Expect to Lose $3 Billion Due to Crypto Scams
Consumers may lose up to $3 billion by the end of the year because of cryptocurrency-related scams, the US Federal Trade Commission reported recently.
“Consumers will lose more than $3 billion by the end of 2018,” Andrew Smith, director of the FTC’s Bureau of Consumer Protection, told attendees of an event highlighting cryptocurrency scams and fraud.
The US watchdog said consumers lost $532 million to cryptocurrency-linked illicit activities in the first two months of 2018. Lack of concern on the part of investors is one of the factors seen for the rise in figures. This was emphasized by Joe Rotunda, enforcement director for the Texas State Securities Board.
People got entangled into fraud such as exit scams to pump-and-dump schemes because they are seeking to realize higher earnings on their investment, according to Peter Van Valkenburgh, research director of Coin Center.
“I think nobody should ever buy any more cryptocurrency, put anymore [into] cryptocurrency than what they are completely willing to lose … if you are willing to participate at all. That is a message that needs to be repeated and repeated,” Van Valkenburgh added.
There is a need for regulators “to be proactive in any type of new market, especially this type. We didn’t have the public being pitched different types of investments like this on the scale a year ago. This is something that blew up late last year,” Rotunda said.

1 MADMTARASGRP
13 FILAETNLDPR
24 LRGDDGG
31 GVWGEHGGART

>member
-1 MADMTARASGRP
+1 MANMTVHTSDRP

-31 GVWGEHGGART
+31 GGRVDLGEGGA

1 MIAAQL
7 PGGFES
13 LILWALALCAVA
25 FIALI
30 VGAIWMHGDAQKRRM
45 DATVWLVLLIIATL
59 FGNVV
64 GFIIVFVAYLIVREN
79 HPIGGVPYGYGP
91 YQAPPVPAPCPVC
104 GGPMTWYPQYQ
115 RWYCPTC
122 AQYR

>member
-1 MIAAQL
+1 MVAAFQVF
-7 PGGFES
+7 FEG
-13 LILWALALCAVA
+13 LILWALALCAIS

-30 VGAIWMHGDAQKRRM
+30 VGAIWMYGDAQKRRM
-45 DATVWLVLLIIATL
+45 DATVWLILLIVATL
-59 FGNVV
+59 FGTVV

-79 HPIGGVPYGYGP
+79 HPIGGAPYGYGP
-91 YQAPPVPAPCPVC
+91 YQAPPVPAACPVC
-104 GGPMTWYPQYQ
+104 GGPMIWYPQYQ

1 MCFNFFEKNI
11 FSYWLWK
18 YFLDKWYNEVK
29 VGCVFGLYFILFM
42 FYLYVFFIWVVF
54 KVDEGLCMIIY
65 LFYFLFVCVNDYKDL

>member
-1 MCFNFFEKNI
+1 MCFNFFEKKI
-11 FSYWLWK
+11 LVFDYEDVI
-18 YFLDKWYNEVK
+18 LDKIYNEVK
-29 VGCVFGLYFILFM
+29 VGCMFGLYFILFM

“Regulators need to number one, identify companies that are trying to do it right and work with [them],” he remarked. “The companies that are trying to do it right [should] get a telephone call from the regulator, not a cease-and-desist order, right? Not a lawsuit. We can usually work with them … [and] we need to identify the fraudulent schemes and we need to act quickly and stop them,” he added.
The aforementioned event saw calls for measures to self-regulation, a concept which has been considered an advancement from both public and private sources over the last few months. But all sectors recognized investors should do their due diligence.
“If you yourself are not capable of explaining to somebody what a token’s supposed to do, you should not buy the token. If you can’t tell the wheat from the chaff, or what is techno-gibberish or actual innovation, you should not participate,” Van Valkenburgh said.
Earlier, the FTC said it would be hosting a workshop entitled “Decrypting Cryptocurrency Scams” that would feature stakeholders from law enforcement, consumer advocacy groups and private-sector businesses in order to “to explore how scammers are exploiting public interest in cryptocurrencies such as bitcoin and litecoin and to discuss ways to empower and protect consumers.”
“Reported scams include deceptive investment and business opportunities, bait-and-switch schemes, and deceptively marketed mining machines. The FTC has continued its efforts to educate consumers about cryptocurrencies and hold fraudsters accountable,” the FTC had said.
“This case shows that scammers always find new ways to market old schemes, which is why the FTC will remain vigilant regardless of the platform – or currency used,” Tom Pahl, acting director of the FTC Bureau of Consumer Protection, said at the time.